9. A metal detector circuit in accordance with claim 8 in which said coupling resistance is approximately equal to one-half of said feedback resistance to provide said first operational amplifier with a gain of -2 through said coupling resistance when said gate means is conducting, so that the gain for the gated portion of the received signal passing through the first and second operational amplifiers and the gate is +2 and the gain for the portion of the received signal passing through the shunt resistor and the first operational amplifier is -1 which are added, giving a total gain of +1 for the received signal when the gate means is conducting.
10. A metal detector circuit with improved noise reduction comprising:
transmit coil means;
receive coil means;
search head means for enclosing and supporting said transmit and receive coil means to enable the detection of buried metal objects external to the search head;
oscillator means coupled to the transmit coil means for transmitting an oscillator signal of audio frequency through said transmit coil and causing a received signal to be induced in said receive coil during the transmission of said oscillator signal when a buried metal object is present thereby enabling the detection of said metal object, said received signal including a background signal component when said metal object is located in a background containing mineral soil or undesired objects of the same type;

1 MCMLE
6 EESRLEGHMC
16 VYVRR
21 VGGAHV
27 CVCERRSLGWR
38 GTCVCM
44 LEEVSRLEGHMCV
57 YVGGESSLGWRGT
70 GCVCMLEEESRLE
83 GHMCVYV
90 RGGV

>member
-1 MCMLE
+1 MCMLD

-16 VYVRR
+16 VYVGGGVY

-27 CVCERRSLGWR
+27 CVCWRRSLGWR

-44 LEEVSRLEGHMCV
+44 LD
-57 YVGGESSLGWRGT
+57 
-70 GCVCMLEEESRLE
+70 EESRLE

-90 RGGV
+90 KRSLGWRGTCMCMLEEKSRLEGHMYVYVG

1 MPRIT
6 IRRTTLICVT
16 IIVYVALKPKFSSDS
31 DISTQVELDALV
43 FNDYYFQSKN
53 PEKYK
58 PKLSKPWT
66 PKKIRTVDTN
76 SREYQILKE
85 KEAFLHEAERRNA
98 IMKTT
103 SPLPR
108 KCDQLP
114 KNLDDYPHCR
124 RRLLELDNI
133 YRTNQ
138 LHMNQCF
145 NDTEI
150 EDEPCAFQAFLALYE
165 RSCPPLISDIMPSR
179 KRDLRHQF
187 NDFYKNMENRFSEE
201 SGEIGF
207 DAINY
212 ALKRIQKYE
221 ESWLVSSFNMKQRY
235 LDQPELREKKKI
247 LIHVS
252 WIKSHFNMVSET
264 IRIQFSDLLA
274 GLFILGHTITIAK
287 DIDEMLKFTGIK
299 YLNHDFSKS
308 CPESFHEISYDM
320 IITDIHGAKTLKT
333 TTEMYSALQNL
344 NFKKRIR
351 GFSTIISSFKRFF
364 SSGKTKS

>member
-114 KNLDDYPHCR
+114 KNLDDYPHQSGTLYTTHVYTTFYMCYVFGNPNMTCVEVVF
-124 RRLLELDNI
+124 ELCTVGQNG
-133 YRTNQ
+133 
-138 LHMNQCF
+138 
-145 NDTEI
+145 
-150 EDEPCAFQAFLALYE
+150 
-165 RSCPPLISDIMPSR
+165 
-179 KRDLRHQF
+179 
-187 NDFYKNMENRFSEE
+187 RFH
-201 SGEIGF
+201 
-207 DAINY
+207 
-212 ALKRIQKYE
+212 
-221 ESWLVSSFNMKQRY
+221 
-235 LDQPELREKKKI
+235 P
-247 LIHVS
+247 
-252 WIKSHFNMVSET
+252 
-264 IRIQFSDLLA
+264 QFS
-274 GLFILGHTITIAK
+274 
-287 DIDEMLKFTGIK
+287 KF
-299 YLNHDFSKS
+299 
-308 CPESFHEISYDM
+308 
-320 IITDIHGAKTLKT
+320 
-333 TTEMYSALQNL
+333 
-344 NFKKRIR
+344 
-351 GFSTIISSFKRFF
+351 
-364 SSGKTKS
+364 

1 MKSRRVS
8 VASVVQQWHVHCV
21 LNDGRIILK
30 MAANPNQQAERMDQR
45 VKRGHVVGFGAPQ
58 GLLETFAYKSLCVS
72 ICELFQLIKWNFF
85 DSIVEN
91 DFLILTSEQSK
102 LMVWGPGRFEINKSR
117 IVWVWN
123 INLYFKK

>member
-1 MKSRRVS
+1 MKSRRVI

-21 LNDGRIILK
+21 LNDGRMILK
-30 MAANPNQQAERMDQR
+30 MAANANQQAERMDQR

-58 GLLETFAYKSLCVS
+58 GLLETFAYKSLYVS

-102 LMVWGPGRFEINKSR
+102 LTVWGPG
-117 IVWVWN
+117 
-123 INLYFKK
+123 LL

gating pulse generator means for producing gating pulses having a pulse width approximately equal to one-half of one cycle of said oscillator signal at a time related to said oscillator signal;
a gate circuit connected to the output of said pulse generator and having its input connected to the output of said receive coil, including gate means for gating a portion of the received signal through said gate means when it is rendered conducting for a time period corresponding to the width of the gating pulse to produce an output voltage corresponding to said gated portion of the received signal;